But we are only halfway through our list of the deadly sins. Hand in hand with covetousness goes its close companion -- invidia or envy -- which hates to see other men happy. The names by which it offers itself to the world's applause are right and justice, and it makes a great parade of these austere virtues. It begins by asking, plausibly, "Why should not I enjoy what others enjoy?" and it ends by demanding, "Why should others enjoy what I may not?" Envy is the great leveler. If it cannot level things up, it will level them down; and the words constantly in its mouths are "my rights" and "my wrongs." At its best, envy is a climber and a snob; at its worst, it is a destroyer; rather than have anybody happier than itself, it will see us all miserable together.

In love, envy is cruel, jealous and possessive. My friend and my marriage partner must be wholly wrapped up in me and must find no interests outside me. That is my right. No person, no work, no hobby must robe me of any part of that right. If we cannot be happy together, we will be unhappy together, but there must be no escape into pleasures that I cannot share. If my husband's work means more to him than I do, I will see him ruined rather than preoccupied; if my wife is so abandoned as to enjoy Beethoven or dancing or anything else that I do not appreciate, I will so nag and insult her that she will no longer be able to indulge those tastes with a mind at ease. If my neighbors are able to take pleasure in intellectual interests that are above my head I will sneer at them and call them by derisive names because they make me feel inferior, and that is a thing I cannot bear. All men have equal rights, and if these people were born with any sort of privilege, I will see to it that that privilege shall be made worthless, if I can, and by any means I can devise. Let justice be done to me, though the heavens fall and the earth be shot to pieces.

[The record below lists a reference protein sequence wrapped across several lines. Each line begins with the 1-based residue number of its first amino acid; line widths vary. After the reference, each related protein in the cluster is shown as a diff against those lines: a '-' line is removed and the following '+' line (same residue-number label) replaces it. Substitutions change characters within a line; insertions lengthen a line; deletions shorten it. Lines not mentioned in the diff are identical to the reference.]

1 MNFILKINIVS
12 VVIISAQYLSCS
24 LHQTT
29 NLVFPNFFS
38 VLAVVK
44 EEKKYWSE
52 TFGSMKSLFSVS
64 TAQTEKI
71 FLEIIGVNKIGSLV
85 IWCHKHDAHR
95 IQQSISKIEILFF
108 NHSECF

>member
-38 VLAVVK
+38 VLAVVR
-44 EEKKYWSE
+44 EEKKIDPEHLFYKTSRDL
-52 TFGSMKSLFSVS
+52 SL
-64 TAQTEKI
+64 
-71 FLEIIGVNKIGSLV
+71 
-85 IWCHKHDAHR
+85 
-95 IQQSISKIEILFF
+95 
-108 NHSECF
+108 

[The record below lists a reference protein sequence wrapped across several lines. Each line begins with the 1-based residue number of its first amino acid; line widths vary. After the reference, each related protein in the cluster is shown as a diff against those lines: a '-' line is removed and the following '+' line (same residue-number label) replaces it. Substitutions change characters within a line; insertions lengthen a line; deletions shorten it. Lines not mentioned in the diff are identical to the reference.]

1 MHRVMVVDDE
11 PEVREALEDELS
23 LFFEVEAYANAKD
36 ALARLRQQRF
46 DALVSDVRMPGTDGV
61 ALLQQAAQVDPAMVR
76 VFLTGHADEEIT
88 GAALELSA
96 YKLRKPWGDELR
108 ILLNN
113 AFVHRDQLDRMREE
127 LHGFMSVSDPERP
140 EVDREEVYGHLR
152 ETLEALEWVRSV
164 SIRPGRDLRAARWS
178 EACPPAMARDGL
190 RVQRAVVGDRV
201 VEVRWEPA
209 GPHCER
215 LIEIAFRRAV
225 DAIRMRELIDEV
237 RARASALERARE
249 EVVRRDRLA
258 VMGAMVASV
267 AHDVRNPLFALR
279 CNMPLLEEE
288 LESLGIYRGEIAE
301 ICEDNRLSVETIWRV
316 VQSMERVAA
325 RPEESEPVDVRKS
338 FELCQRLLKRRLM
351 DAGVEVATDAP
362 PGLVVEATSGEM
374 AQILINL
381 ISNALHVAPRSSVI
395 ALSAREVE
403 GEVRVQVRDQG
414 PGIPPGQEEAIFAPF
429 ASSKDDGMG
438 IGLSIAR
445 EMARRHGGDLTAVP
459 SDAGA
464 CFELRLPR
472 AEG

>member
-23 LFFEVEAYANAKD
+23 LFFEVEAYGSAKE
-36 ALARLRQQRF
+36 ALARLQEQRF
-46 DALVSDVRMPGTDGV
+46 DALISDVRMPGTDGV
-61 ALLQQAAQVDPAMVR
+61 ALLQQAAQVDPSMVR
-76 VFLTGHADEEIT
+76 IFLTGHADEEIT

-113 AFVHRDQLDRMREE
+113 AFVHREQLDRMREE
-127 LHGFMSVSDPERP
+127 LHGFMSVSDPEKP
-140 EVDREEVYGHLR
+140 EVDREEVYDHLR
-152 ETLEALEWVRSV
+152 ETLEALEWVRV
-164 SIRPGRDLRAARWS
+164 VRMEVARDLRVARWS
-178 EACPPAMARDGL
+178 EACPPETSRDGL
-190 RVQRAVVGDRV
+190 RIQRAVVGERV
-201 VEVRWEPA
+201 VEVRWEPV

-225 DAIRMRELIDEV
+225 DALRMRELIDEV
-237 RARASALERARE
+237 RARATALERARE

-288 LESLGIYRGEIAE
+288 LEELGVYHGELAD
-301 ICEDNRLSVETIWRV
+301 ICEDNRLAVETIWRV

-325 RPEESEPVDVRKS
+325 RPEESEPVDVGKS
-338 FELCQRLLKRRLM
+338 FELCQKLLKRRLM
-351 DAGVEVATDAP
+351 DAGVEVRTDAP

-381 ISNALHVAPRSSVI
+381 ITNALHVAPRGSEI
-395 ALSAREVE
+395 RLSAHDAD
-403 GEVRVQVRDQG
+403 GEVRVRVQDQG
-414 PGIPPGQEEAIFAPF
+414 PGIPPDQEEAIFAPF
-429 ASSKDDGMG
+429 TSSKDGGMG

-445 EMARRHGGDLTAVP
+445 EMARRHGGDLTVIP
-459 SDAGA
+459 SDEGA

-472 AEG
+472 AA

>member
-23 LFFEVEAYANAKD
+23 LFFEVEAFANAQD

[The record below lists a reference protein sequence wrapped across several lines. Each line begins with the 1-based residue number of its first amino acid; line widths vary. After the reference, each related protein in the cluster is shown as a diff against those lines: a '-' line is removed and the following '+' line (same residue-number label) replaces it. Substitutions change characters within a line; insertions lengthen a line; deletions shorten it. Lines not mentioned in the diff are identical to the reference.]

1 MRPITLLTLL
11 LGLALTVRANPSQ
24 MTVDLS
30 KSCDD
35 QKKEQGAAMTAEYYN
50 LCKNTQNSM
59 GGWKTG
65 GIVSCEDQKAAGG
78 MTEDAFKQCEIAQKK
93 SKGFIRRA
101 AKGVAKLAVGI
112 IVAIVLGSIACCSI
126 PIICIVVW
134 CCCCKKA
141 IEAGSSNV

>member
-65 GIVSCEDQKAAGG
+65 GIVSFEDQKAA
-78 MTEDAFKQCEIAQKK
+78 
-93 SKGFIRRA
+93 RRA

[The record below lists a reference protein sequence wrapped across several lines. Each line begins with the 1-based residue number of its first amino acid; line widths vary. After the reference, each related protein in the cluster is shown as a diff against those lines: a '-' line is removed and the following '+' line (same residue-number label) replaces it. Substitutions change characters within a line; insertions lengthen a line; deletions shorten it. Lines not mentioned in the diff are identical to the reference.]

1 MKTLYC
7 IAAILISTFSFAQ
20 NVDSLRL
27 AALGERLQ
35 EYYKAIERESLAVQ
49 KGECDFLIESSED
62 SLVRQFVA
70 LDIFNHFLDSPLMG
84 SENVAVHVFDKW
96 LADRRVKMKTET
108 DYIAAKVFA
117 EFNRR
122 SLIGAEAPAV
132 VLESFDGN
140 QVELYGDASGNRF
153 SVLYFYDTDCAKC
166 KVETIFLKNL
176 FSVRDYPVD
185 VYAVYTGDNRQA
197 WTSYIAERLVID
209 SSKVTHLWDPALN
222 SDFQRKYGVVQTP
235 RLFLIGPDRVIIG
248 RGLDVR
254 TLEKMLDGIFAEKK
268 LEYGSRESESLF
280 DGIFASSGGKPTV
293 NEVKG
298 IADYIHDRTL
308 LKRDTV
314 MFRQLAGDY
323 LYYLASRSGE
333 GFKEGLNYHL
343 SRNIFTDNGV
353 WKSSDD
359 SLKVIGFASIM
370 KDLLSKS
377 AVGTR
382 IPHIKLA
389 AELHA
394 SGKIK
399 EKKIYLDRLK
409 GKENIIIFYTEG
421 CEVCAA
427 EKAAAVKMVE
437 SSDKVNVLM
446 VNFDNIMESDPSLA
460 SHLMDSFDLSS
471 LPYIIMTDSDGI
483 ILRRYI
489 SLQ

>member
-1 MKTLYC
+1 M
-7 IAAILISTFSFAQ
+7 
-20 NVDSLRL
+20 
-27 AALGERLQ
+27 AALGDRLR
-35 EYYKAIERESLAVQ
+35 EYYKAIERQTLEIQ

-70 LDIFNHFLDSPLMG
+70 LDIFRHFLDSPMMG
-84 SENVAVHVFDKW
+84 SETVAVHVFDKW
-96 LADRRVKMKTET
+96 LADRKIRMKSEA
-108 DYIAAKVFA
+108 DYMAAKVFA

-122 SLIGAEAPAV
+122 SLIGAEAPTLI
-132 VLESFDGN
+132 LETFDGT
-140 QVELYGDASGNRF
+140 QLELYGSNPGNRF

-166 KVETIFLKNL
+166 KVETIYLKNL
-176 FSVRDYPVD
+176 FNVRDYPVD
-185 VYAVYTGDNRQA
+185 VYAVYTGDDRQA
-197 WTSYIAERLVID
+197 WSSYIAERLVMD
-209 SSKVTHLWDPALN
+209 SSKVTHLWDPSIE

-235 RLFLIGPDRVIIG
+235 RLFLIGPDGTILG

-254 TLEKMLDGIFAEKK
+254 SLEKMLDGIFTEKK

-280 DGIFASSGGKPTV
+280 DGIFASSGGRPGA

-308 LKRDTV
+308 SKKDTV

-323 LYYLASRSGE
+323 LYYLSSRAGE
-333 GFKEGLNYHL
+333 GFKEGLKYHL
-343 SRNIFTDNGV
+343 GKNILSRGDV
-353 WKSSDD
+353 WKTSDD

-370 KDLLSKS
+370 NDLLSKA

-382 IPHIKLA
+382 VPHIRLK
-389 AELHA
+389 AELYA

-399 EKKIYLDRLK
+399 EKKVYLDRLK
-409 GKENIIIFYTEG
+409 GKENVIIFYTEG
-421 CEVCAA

If avarice is the sin of the haves against the have-nots, envy is the sin of the haven-nots against the haves. If we want to see what they look like on a big scale, we may say that avarice has been the sin of the Anglo-Saxon democracies, and envy the sin of Germany. Both are cruel -- the one with a heavy, complacent, and bloodless cruelty; the other with a violent, calculated, and savage cruelty. But Germany only displays in accentuated form an evil of which we have plenty at home.

The difficulty about dealing with envy is precisely that it is the sin of the haven-nots, and that, on that account, it can always find support among those who are just and generous minded. Its demands for a place in the sun are highly plausible, and those who detect any egoism in the demand can readily be silenced by accusing them of oppression, inertia, and a readiness to grind the face of the poor. Let us look for a moment at some of the means by which envy holds the world to ransom.